8th assembly/50th anniversary

Together on Holy Ground
WCC Urged to Intervene for the Suffering in Sudan



Delegates to the eighth assembly heard several impassioned pleas for the World Council of Churches to take action on behalf of the suffering people of Sudan.

For most of the country's history since its independence over 40 years ago, it has been ravaged by civil war. The major divide is between the largely Muslim North, where the government in Khartoum has implemented Islamic law, and the largely Christian or animist South. But as the war has dragged on, ethnic and factional infighting has compounded the suffering of the people of the South.

Human-rights observers accuse Sudan's government of using torture and a revived slave trade to subdue the southern Sudanese. Relief agencies claim the regime is creating severe famine in the South by blocking food shipments.

A Roman Catholic bishop from Sudan begged the WCC to support foreign intervention in his war-ravaged country similar to that mounted in other international trouble spots of recent years. Speaking at a celebration with Zimbabwean churches at Harare's Rufaro Stadium, Paride Taban of the diocese of Torit said: "My people, who have no voice, asked me to come here and give voice to their cries. The suffering people of Sudan ask, ĎAre we not worth as much protection from the bombers in Khartoum as the Kurds are from the bombers in Baghdad? Are we not worth as much protection from those who would kill us as the people of Kosovo?'"

The devasting effects of years of civil war as experience
by the people of the Southern Blue Nile, Sudan

Photo by Nils Carstensen/ACT
Click on the photo to order (ref. Sudan/ACT 06)

A week after Bishop Taban returned to Sudan, the WCC received word that 14 bombs had exploded in the town of Narus near the cathedral he serves. The bishop was not hurt, but six other people were said to have been killed and 14 seriously wounded. Reports indicated the bombing was carried out by units of the Sudanese army in retaliation for the bishop's outspoken appeal to the WCC. Konrad Raiser, general secretary of the WCC, sent a letter of protest to Sudan's minister of foreign affairs, urging him to ensure Paride's "absolute personal security, and to identify and bring to justice the perpetrators of this terrible act".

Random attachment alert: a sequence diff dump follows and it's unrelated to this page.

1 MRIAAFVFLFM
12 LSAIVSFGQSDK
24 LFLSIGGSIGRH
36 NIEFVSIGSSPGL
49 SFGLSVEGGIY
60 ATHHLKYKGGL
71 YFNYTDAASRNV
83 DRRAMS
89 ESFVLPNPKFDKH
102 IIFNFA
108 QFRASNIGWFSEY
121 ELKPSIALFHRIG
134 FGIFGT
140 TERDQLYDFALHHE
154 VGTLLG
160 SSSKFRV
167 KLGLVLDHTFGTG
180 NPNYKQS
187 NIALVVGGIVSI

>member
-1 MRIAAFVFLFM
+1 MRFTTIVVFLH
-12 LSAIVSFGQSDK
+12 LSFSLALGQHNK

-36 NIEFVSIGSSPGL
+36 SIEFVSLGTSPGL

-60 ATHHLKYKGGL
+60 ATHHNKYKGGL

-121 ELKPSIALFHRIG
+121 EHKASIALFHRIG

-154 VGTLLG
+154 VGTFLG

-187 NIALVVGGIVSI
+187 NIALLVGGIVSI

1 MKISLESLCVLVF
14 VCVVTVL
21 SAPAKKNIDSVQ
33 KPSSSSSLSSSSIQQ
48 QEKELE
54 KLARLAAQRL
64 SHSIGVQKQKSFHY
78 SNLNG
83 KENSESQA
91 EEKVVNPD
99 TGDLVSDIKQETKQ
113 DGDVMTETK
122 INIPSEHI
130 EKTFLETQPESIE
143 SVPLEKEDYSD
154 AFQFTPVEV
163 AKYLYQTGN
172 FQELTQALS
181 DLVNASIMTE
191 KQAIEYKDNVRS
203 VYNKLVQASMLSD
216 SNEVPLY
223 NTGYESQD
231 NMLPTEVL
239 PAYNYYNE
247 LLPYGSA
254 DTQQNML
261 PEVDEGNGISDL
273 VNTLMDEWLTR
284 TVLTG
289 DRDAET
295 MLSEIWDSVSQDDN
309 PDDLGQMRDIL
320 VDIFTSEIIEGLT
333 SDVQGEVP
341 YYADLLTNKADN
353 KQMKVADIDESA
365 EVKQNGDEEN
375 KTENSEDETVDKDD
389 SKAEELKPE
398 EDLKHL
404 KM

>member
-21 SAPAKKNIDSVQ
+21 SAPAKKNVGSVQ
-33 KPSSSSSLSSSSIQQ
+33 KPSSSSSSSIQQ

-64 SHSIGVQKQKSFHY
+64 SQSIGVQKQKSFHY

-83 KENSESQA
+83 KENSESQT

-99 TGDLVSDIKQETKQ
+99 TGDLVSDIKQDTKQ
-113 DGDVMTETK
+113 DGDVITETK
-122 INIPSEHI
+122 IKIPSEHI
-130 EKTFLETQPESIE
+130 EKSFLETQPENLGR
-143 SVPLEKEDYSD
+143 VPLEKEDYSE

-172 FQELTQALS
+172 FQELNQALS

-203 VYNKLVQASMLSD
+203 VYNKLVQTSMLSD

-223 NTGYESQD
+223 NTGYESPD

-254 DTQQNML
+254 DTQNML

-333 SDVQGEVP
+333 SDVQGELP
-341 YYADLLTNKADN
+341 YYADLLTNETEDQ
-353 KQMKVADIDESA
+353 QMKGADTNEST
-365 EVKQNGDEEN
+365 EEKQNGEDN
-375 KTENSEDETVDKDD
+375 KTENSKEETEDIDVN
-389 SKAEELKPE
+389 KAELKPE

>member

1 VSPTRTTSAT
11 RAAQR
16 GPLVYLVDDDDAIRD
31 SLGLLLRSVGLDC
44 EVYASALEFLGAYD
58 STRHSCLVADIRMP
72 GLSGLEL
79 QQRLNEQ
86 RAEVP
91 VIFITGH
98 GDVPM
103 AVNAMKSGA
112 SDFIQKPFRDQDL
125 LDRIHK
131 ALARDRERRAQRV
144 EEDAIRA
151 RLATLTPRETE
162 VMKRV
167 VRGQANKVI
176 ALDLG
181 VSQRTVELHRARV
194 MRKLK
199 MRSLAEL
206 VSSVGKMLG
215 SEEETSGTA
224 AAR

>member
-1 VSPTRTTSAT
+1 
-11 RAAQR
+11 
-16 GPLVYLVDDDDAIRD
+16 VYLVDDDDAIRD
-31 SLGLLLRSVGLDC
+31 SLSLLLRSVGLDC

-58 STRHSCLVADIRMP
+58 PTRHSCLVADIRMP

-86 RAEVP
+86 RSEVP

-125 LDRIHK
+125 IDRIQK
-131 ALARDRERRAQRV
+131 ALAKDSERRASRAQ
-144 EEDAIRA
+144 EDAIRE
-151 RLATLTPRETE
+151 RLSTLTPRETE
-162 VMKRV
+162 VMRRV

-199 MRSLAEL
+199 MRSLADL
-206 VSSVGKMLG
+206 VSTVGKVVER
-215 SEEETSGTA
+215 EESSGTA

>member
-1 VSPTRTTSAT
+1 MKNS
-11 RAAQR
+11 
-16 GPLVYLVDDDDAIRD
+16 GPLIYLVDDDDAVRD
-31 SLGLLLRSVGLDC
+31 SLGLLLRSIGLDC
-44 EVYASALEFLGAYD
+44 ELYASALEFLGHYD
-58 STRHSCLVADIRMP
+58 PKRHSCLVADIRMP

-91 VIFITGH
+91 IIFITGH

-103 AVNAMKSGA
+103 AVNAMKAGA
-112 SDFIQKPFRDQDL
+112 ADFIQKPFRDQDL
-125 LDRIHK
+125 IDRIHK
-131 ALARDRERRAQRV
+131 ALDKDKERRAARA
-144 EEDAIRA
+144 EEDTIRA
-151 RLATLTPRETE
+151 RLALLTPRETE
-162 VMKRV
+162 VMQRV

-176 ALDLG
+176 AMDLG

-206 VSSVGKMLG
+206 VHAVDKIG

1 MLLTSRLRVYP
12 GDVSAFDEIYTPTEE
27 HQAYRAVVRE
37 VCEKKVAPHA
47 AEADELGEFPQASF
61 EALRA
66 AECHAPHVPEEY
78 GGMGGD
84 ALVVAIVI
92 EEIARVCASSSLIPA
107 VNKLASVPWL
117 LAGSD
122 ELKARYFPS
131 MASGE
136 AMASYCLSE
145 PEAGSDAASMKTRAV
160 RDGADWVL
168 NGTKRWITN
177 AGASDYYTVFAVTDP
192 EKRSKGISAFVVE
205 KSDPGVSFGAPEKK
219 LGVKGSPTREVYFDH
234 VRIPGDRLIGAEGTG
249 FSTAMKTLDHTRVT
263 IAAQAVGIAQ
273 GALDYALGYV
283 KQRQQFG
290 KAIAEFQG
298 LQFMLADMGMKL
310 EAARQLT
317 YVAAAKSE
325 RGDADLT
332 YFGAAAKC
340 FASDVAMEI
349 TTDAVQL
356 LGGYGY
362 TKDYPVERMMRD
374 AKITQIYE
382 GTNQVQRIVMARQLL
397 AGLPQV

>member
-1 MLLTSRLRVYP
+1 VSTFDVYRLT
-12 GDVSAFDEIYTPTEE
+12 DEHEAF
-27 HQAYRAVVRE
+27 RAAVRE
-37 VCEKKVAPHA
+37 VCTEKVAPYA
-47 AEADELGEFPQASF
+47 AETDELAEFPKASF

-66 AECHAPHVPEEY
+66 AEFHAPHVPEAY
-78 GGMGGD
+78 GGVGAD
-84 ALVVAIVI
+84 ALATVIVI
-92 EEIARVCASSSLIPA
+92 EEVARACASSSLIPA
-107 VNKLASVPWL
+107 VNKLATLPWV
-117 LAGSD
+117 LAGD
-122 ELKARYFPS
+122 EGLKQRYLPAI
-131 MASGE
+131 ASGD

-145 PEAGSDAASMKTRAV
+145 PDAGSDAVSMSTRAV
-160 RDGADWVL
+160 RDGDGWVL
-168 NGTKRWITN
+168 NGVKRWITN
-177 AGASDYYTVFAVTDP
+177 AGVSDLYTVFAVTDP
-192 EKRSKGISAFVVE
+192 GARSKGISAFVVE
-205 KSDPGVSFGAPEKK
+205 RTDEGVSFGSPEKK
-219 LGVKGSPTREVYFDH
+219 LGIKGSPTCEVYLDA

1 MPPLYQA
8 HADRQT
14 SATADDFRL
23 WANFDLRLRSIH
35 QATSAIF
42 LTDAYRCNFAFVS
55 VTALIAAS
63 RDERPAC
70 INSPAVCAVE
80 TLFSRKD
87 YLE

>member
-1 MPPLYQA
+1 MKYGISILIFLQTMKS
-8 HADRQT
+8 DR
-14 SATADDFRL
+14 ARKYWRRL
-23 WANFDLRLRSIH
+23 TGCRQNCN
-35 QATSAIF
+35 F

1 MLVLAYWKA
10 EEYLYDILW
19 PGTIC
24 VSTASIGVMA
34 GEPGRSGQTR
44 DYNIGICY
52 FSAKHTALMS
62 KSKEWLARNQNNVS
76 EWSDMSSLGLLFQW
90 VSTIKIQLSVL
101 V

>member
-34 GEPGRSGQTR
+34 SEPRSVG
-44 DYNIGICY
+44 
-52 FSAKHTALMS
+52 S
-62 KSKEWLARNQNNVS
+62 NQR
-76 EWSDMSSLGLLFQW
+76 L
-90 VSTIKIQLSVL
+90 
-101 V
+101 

One of the many young Sudanese hoping for peace

Photo by Nils Carstensen/ACT
Click on the photo to order (ref. Sudan/ACT 06)

A "crisis meeting" of delegates and visitors from Sudan urged the WCC not to be party to an "international conspiracy of silence on the genocide in southern Sudan". A statement issued after the meeting asked the Council to "call for an end to religious persecution, slavery, economic injustice, political oppression and racism" in Sudan.

Some 1.5 million people have died in Sudan's civil war since 1983, according to Barnaba Benjamin, an official of the Sudan People's Liberation Movement for Southern Africa. Another 5 million have been forced to flee their homes.

"Many Christians are being tortured and killed," Benjamin said. "They are being martyred because they will not renounce their Christian faith and accept Islam."


Go to Missionaries: More than One Opinion
Return to Together on Holy Ground contents page
Return to Assembly Archive index

© 1999 world council of churches | remarks to webeditor